Tuesday, February 9, 2010

Life’s tough when you’re five. . . or 39

I was walking through Target with Stella, then five, and she was asking me for something. I don’t even know what, but I said “no.” And then I followed it up with the ever popular Mom line “life is tough when you’re five isn’t it?” She stopped, looked at me with a deadpan expression on her little face and said “Yeah, tell me about it, Mom.”

I have similar conversations with my 9 year old, Sophia, who tells me on a daily basis, how difficult her life is. How considerable her problems are, and that I just don’t understand. For the most part, I don’t understand, because to me, her problems seem quite small. The significant part of that thought is “to me.”

It occurs to me that we are all so selfish with our own problems. Our problems are superior to everyone else’s – to us. My Mom is fond of pointing out what could be worse than what I’m facing. I usually respond with something like “Yes, Mom, and I could have no legs or arms either.” I know what she’s trying to get across to me. I know that there are problems bigger than mine. But the point I am trying to make is that -- today, this problem, the one I’m dealing with this very minute, is a very big deal to me, right now. And rationally trying to compare it to something much worse will not make it go away. It’s a good theory however.

Quite often, I think we choose to plod selfishly through our own lives. We spend more time thinking about our own circumstances than anyone else’s. Comparing our own plight to others, either consciously or unconsciously saying things to ourselves like “if only they knew how good they have it” or “they wouldn’t be complaining if they were going through what I am going through” or “she calls that a problem?”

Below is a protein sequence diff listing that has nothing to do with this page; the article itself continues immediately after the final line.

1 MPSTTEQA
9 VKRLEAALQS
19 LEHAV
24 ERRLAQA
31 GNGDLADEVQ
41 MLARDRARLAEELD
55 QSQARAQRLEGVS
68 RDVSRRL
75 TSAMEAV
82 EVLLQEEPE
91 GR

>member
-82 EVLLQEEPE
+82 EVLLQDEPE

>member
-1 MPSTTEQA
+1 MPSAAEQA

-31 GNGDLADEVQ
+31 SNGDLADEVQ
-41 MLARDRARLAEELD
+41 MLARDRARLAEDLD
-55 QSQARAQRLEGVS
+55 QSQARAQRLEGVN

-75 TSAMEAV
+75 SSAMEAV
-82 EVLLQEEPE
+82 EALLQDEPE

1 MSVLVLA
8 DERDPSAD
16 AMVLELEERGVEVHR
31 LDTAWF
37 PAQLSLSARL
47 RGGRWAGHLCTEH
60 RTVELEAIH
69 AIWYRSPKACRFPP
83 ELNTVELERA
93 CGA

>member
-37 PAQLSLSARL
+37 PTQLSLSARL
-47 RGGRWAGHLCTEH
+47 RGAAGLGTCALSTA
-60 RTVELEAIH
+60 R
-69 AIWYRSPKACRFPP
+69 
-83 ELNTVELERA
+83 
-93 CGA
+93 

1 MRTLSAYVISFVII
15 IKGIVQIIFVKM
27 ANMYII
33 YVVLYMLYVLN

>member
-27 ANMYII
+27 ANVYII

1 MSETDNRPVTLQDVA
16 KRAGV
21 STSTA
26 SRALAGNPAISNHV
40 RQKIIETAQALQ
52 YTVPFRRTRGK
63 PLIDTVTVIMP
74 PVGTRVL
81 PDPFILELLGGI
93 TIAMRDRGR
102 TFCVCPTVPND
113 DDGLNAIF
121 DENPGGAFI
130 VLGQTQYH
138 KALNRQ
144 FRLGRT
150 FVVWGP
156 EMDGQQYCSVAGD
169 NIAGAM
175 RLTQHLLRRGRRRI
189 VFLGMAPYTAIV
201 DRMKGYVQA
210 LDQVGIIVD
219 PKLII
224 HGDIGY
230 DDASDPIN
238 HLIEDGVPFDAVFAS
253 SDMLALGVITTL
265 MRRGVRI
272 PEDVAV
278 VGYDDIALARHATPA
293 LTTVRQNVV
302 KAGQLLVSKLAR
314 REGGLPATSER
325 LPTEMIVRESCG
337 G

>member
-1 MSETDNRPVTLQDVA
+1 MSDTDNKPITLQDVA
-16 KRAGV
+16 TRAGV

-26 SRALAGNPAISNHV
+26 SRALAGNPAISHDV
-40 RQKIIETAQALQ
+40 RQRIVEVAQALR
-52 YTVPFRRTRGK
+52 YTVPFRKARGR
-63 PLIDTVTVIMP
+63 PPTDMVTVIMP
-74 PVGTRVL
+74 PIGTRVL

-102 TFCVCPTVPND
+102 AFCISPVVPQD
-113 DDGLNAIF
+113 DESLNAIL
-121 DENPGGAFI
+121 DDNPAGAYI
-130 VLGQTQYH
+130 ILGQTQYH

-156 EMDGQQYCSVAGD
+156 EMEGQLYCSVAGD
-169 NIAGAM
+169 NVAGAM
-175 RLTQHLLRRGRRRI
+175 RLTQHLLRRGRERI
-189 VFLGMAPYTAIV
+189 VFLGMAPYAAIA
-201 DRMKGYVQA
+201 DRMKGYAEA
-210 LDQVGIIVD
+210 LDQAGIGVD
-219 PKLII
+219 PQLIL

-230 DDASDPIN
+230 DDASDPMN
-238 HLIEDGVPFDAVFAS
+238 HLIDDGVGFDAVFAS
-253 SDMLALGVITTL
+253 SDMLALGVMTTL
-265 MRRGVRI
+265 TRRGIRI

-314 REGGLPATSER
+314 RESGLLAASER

Should we validate the problems of others, even if we believe them to be trivial? Yes, we should. Should we rate each others troubles based on what we decide is worthwhile? No, we shouldn’t. It is my responsibility to step outside my selfish nature, and listen when Sophia tells me her life is “awful.” Even if I don’t believe it to be true, at that moment, to her, it very much is. And Stella truly believes that being her little self, is quite tough at times. We should all listen supportively when people we care about are having what they consider to be trials and tribulations in their lives. We should try to not judge, but instead empathize.

Remember, my big problem may be a little problem to you. But it’s mine. And to me it’s worthy.

1 comment:

  1. I consider myself a good listener of my friends' trials and tribulations! I think they do the same for me. Sometimes their problems take precedence and sometimes mine do...its a give and take...